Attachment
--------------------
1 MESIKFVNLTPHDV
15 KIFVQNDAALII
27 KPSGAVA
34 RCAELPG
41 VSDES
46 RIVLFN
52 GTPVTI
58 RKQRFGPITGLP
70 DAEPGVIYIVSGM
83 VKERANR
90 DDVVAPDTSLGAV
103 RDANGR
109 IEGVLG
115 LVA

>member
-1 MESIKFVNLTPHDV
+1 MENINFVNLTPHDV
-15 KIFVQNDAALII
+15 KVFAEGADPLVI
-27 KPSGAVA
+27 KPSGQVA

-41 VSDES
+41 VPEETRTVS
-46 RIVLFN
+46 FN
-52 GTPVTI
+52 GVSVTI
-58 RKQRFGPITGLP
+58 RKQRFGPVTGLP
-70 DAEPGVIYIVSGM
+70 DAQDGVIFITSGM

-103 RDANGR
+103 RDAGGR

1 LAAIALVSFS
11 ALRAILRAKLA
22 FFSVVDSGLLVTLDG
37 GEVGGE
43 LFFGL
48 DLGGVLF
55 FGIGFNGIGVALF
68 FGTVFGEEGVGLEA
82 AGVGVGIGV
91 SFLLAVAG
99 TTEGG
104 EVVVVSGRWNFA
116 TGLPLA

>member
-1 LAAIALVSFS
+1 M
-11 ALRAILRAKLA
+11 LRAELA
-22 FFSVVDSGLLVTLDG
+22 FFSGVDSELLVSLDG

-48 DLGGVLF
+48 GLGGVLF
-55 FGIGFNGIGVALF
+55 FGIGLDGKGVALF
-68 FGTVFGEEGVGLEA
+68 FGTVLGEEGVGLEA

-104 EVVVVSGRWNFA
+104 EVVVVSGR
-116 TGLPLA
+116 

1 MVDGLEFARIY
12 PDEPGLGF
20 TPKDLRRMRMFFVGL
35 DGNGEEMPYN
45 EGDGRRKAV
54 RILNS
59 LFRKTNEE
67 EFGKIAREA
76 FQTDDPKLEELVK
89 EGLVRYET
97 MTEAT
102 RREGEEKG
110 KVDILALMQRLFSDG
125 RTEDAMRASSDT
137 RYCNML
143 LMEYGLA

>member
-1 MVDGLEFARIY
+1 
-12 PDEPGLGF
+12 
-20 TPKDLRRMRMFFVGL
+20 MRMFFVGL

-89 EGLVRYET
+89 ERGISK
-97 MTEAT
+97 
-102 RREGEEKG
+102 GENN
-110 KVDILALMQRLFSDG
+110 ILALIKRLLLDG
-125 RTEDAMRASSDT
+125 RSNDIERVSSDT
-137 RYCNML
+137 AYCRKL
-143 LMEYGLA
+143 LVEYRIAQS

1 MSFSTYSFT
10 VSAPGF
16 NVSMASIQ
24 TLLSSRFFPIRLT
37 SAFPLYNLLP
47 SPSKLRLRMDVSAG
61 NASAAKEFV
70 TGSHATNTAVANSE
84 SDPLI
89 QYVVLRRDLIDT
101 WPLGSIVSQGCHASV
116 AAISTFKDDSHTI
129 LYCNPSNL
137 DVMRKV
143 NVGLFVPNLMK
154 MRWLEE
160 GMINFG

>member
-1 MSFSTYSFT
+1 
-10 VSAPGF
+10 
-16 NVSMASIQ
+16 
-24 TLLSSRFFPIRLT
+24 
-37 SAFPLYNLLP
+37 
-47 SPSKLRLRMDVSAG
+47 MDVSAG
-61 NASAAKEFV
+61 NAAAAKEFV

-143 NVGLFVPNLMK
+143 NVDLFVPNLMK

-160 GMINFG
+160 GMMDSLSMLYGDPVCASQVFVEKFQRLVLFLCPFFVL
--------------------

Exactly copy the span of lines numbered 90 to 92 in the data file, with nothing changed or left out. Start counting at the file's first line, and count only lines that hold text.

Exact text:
+97 
-102 RREGEEKG
+102 GENN